Abstract

Through digital ethnography of the mass uprising against Myanmar's early-2021 military coup, this article considers appeals to “the international community,” in which activists maneuver the simultaneous potential and peril of global entreaties, deploying a double-move of contradictory thrusts. To continue stoking the possibility of international intervention, activists reiterate demands while intensifying their affective content; conversely, they use anticipated failure of those appeals to “boomerang” them back to local publics—making the international a present-but-effaced addressee. They engage in the jouissance of abandonment, coordinate (potentially violent) tactics, shame their enemies, and engage in political debate on the objectives of their ongoing struggle. By retaining the key mediatory role vis-à-vis Myanmar publics, activists enact an alternative relationship with the international, one that invites intervention but is not dependent on it.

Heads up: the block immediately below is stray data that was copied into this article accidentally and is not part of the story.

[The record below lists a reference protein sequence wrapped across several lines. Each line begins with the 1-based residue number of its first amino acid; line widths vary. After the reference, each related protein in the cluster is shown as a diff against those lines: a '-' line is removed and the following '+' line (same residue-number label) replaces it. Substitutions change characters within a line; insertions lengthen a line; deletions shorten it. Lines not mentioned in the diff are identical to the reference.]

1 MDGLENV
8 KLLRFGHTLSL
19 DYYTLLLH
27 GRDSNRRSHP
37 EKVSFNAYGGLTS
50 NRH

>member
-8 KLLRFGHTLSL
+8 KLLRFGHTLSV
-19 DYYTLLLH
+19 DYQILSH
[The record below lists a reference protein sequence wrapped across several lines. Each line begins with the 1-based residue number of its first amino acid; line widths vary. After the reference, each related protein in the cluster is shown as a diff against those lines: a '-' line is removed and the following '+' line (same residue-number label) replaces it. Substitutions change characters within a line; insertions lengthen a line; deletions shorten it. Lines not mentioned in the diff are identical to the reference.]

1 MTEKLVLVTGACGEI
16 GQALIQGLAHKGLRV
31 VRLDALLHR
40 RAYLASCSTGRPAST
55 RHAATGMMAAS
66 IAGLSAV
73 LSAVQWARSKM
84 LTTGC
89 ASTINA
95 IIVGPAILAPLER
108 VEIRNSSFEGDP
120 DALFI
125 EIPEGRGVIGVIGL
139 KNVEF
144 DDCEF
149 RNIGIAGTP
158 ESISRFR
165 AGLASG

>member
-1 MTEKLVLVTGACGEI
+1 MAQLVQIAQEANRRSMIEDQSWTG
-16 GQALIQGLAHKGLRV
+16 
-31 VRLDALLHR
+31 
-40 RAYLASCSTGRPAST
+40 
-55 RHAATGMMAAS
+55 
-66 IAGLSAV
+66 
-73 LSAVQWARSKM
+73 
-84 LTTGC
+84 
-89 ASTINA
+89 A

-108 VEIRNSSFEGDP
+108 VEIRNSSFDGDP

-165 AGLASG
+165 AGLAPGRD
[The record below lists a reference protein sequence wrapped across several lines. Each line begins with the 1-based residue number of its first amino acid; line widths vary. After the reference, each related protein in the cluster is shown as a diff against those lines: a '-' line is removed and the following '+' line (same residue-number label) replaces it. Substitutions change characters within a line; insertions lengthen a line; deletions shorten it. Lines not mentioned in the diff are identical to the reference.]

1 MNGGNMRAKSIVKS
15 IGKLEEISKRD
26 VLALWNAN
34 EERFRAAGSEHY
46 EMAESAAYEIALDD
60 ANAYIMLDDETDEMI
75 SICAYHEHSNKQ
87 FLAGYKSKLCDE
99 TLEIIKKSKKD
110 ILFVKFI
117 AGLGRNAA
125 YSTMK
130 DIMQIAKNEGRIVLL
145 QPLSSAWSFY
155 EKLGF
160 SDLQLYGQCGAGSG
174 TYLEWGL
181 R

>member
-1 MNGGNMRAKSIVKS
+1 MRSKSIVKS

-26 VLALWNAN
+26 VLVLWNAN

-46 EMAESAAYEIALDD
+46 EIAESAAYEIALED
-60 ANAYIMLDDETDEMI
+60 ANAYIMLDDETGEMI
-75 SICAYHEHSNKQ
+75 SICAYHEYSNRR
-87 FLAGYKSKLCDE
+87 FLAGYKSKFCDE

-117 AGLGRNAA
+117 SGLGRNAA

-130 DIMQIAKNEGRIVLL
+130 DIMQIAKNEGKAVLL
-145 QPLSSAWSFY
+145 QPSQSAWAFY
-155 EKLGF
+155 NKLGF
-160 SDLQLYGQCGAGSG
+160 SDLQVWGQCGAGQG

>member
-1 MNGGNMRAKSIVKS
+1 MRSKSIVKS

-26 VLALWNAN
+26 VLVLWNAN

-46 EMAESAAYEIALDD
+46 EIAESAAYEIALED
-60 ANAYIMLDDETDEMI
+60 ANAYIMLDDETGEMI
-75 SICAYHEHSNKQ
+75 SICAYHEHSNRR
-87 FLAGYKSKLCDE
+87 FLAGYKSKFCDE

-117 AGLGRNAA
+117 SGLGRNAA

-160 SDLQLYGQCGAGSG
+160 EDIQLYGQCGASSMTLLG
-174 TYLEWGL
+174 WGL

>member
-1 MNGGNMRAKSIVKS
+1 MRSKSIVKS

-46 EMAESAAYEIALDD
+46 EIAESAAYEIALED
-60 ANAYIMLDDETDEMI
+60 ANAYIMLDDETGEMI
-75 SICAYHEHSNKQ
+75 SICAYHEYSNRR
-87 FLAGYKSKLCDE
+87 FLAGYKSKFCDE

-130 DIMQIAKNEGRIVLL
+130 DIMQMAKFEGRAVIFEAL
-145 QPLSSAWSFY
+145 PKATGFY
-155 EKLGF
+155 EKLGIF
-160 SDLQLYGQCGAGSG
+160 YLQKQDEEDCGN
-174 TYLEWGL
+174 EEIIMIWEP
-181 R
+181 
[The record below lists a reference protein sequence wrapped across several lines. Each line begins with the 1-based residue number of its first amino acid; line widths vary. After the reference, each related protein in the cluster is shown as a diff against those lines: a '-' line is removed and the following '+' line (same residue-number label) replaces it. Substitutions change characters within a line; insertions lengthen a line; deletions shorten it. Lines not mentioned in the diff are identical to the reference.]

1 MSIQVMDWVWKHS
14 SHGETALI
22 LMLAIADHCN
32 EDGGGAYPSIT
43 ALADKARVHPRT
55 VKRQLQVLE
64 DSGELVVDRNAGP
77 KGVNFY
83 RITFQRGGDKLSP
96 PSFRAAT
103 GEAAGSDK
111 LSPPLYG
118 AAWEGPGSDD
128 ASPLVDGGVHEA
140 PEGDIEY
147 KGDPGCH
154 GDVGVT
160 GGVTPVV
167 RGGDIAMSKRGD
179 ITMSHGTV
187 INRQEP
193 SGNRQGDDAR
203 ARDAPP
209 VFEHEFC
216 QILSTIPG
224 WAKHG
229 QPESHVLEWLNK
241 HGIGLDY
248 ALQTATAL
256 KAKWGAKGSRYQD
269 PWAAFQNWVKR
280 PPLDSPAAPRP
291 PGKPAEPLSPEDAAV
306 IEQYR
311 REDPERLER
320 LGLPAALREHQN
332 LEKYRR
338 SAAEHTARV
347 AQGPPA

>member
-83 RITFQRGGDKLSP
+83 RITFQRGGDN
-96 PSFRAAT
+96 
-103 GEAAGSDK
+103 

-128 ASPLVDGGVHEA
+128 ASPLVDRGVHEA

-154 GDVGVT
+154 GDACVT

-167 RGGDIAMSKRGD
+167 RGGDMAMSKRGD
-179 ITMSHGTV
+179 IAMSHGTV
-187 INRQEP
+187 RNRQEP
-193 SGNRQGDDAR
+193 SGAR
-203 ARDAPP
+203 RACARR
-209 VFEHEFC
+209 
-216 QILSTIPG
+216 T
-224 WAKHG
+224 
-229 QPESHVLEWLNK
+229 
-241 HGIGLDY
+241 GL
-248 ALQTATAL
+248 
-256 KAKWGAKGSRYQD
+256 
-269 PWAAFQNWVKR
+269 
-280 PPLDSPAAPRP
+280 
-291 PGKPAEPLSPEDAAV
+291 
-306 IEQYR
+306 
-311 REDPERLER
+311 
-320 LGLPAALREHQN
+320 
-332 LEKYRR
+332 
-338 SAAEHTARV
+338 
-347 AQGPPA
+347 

You do not currently have access to this content.